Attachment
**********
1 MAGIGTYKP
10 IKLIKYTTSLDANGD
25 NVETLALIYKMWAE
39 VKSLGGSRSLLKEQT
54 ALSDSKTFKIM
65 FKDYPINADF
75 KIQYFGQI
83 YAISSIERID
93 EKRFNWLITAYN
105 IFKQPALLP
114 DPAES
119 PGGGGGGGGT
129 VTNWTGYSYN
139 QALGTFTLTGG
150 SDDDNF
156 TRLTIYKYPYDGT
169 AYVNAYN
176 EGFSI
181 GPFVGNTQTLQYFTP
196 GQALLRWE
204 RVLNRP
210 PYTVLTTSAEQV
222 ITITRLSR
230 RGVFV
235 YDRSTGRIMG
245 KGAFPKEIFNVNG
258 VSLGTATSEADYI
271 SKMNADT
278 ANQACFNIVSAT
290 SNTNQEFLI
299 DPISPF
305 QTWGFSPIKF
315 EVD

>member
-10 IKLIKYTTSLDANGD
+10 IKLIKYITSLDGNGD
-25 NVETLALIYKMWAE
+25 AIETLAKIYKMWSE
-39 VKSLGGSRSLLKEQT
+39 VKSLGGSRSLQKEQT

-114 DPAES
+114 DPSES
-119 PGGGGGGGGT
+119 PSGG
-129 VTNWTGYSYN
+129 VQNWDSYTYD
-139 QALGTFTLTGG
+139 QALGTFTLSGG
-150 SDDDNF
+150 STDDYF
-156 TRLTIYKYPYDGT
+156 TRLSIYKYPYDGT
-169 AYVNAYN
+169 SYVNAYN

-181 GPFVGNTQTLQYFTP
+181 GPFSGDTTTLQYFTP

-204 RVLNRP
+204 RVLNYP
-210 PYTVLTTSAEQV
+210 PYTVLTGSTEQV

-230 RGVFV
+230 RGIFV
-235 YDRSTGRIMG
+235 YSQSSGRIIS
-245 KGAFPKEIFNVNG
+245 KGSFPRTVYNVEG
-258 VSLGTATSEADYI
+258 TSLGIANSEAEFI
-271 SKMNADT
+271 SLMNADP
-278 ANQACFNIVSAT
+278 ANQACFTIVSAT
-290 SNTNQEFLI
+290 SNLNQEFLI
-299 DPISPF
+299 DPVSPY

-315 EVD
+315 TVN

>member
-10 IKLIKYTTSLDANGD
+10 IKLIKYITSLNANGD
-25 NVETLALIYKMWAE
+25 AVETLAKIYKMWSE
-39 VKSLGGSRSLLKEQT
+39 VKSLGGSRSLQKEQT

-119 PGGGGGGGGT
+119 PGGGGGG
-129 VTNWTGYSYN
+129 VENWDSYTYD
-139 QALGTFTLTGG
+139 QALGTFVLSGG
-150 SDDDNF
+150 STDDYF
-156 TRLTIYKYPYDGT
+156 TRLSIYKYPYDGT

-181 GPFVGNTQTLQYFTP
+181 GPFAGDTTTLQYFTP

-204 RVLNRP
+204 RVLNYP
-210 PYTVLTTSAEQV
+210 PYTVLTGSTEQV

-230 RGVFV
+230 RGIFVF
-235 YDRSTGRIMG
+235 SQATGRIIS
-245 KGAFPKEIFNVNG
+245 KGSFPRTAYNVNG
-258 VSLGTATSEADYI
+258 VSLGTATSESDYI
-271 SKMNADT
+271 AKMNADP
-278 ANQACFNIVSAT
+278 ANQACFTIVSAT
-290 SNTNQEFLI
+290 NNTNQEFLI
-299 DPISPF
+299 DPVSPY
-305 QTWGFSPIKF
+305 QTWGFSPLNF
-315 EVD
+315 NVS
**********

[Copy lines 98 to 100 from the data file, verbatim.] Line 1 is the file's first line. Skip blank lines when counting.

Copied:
-204 RVLNRP
+204 RVLNYP
-210 PYTVLTTSAEQV